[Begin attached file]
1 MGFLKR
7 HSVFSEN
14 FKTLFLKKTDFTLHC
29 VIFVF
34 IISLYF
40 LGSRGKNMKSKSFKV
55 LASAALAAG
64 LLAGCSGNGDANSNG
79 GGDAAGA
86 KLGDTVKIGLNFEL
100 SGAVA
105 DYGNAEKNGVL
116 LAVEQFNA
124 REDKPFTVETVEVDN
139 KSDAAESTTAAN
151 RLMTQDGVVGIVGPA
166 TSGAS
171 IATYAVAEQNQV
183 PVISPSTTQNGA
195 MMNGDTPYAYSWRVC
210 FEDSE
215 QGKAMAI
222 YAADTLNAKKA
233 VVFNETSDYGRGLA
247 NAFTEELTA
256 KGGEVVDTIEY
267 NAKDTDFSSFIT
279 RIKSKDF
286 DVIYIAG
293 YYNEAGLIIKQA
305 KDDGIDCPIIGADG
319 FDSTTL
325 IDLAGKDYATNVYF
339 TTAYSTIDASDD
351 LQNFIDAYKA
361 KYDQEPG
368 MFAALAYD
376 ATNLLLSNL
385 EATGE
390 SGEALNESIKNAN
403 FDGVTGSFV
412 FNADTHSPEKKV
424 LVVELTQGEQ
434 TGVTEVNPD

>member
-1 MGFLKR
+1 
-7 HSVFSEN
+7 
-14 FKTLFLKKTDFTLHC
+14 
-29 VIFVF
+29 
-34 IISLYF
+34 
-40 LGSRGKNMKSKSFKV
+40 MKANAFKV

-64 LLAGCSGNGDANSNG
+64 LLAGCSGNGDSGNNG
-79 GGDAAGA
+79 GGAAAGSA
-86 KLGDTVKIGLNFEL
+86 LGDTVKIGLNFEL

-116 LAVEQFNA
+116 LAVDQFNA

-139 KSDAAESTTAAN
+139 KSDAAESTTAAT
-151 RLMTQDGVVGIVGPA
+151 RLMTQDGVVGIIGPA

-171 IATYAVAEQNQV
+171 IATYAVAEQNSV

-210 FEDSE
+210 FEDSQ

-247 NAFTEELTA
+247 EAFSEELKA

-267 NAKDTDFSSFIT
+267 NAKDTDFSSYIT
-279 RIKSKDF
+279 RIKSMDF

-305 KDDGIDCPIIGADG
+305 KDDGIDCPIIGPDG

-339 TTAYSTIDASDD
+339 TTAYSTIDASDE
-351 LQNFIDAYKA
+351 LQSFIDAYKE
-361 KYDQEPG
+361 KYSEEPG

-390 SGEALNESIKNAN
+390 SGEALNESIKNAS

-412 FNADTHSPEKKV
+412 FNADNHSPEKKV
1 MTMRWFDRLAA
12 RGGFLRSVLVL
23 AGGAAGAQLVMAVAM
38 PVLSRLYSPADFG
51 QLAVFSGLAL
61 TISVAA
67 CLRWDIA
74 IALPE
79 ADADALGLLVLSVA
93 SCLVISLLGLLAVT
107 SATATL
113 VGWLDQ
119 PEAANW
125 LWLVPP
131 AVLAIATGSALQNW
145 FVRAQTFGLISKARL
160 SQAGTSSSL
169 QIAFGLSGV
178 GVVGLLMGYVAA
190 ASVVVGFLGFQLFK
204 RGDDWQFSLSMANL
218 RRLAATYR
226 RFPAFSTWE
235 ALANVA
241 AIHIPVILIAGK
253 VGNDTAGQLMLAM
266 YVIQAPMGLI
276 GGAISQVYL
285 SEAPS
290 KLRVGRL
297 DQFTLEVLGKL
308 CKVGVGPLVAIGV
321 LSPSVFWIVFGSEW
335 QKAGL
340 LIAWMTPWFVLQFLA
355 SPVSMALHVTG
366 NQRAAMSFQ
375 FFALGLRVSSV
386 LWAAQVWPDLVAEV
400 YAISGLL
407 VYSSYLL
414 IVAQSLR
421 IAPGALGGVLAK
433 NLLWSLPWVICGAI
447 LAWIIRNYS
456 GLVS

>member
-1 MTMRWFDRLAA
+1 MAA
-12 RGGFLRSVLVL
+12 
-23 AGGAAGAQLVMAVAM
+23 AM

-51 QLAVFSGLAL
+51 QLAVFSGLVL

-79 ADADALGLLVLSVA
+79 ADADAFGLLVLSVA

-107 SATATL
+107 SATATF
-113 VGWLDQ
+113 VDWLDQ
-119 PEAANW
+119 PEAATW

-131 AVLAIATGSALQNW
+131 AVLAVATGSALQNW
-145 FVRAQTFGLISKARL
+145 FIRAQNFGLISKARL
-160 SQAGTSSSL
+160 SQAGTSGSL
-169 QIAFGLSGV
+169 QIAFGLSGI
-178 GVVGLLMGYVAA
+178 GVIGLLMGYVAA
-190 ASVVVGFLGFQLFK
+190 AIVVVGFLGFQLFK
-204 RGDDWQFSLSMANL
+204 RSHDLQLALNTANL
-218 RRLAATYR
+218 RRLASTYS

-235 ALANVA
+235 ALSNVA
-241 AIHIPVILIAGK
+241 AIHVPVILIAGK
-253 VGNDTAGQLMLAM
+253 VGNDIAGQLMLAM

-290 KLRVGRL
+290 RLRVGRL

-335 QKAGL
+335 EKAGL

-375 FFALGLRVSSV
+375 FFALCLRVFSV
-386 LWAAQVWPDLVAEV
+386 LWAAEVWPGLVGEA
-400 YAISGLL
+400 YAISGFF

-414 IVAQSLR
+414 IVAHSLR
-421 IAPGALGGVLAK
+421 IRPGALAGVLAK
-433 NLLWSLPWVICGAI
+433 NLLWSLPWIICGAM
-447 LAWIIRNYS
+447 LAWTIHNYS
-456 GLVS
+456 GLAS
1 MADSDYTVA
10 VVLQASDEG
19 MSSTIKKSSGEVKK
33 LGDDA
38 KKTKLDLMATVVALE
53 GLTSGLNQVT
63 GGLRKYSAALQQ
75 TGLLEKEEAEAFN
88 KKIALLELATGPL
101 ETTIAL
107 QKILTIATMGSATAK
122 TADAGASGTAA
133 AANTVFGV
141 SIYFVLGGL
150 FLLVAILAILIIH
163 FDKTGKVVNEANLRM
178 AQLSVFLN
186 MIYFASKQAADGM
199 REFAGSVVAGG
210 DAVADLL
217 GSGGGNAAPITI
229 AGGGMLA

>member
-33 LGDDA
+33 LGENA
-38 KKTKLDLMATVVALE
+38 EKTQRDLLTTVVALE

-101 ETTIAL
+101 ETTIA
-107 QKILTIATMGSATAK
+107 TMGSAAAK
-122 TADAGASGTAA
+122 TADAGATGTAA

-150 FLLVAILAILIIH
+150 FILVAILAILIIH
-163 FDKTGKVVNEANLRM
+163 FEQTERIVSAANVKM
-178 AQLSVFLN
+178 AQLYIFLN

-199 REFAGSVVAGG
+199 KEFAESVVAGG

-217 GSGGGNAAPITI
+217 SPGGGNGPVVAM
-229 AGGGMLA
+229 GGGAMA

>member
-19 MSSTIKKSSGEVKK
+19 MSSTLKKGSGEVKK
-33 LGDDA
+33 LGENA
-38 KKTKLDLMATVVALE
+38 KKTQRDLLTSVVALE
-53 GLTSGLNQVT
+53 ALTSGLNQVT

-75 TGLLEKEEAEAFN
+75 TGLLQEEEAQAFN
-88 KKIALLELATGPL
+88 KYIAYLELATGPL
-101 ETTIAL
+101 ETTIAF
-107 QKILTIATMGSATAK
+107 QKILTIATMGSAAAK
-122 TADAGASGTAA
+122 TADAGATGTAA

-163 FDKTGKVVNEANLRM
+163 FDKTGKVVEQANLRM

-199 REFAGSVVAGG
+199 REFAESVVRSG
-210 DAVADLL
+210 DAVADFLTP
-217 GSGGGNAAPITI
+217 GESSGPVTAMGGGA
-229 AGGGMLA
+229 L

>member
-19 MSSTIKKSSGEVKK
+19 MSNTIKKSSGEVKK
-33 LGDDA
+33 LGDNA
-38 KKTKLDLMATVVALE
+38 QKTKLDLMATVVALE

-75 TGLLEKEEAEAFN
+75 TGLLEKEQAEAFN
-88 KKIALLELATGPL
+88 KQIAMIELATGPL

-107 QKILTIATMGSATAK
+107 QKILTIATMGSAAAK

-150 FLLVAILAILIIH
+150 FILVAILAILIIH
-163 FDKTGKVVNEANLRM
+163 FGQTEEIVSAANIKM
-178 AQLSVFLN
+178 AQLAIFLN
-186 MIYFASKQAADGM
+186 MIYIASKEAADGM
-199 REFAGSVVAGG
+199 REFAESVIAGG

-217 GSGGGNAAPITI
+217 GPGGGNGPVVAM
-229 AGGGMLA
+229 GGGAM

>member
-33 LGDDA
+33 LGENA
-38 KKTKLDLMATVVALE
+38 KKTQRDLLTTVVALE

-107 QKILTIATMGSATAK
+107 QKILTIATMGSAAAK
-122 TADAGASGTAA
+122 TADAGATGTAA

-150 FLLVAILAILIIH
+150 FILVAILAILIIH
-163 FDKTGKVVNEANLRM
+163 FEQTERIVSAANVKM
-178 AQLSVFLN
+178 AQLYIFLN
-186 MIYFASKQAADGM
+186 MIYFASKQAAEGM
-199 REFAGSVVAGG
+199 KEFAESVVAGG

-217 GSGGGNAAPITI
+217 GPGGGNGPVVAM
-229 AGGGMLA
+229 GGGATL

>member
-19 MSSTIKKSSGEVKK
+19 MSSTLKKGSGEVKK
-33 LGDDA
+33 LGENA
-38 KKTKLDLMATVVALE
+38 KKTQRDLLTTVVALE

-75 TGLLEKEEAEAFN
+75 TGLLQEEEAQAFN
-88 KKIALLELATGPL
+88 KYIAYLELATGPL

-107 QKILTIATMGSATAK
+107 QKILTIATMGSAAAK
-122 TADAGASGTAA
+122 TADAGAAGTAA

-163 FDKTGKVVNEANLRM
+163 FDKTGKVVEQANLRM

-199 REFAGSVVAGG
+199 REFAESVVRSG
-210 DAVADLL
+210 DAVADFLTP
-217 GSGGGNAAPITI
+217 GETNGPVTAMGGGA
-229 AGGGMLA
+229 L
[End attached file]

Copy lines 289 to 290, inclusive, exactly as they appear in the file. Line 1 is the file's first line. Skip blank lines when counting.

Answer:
+178 AQLAIFLN
-186 MIYFASKQAADGM